Yojimbo is an awesome movie in every way. It's an almost perfect samurai film, from a Western perspective. In fact, this is what the samurai genre would aspire to be from this point forward. The film broke new ground, made Japanese cinema popular the world over, and catapulted Mifune to international stardom. The film even inspired director Sergio Leone to make Fistful of Dollars. (Mifune's character was the prototype for the infamous Man with No Name. He calls himself "Kuwabatake Sanjuro," which literally means "Thirty Year-Old Mulberry Field" - the object he was looking at when he made it up, with his age tacked on.) It's just impossible not to love Yojimbo.

Video-wise, this AK100 disc is an exact match for Criterion's 2007 DVD reissue. As with that release, the B&W image here is incredibly clean and sharp. Blacks are hard yet detailed, and the print only suffers from a little bit of damage. The film is presented in its original 2.35:1 aspect ratio and the video is enhanced for anamorphic displays. The sound is available in Japanese Dolby Digital mono only, with optional English subs. The track compliments the film well, though it should be noted that the better 3.0 "Perspecta" mix found on the 2007 DVD (and the new Blu-ray edition) is not included here. There are no extras.

Todd Doogan
todddoogan@thedigitalbits.com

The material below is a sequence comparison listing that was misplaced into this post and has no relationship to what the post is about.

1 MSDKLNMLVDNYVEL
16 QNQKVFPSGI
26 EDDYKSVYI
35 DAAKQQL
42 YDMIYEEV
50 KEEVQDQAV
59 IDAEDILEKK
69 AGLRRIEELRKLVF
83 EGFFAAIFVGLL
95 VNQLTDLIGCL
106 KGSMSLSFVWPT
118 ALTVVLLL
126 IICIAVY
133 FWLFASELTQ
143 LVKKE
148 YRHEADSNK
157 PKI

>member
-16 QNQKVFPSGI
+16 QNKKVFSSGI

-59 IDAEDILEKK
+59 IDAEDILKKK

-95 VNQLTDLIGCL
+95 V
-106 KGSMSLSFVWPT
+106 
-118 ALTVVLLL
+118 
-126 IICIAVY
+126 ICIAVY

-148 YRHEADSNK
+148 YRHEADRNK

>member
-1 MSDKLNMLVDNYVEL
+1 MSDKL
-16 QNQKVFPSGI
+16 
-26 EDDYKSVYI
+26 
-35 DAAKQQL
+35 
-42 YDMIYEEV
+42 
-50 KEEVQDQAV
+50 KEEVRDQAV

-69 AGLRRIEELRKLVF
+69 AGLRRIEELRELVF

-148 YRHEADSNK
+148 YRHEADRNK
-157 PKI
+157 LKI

Yojimbo (Criterion)

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Yojimbo (Criterion)
1961 (2007) - Toho (Criterion)
Released on DVD on January 23rd, 2007 (Spine #52). Also available in the Two Films By Akira Kurosawa DVD set.

Film Rating: A+
Disc Ratings (Video/Audio/Extras): B+/B+/A


This is the 2007 DVD reissue edition of Yojimbo and features the film in glorious anamorphic widescreen (2.35:1 aspect ratio). It's a nice sharp transfer with crisp and clear image quality. Black levels are solid with good detail, making for a very pleasing image. The sound comes in two options: Japanese Dolby Digital mono and also a 3.0 mix capturing the original "Perspecta" theatrical audio presentation, which offers a more robust range than you get with the mono track.

Extras include a very thorough audio commentary showcasing the film history knowledge of famed Kurosawa scholar Stephen Prince (author of The Warrior's Camera: The Cinema of Akira Kurosawa).

You'll also find another fantastic entry in the documentary film series Akira Kurosawa: It Is Wonderful to Create focused on the making of Yojimbo. It offers discussion of the music, Mifune's work, how the famed Dog/Hand sequence came to be, the wondrous talents of Daisaku Kimura (the focus puller on this film), the cinematography, the costumes, the dust in the film (both style and substance), the sound effects and the filming of the film's climax. Between the commentary and this documentary, Yojimbo is covered in incredible detail. Rounding all of this out is a Japanese teaser trailer for the film with behind-the-scenes footage, the original theatrical trailer, a gallery of behind-the-scenes photos and another excellent liner notes booklet, this one featuring an essay by film critic Alexander Sesonske, with additional notes from Kurosawa and other members of the cast and crew. Note that an excellent Blu-ray upgrade of this disc is also available from Criterion.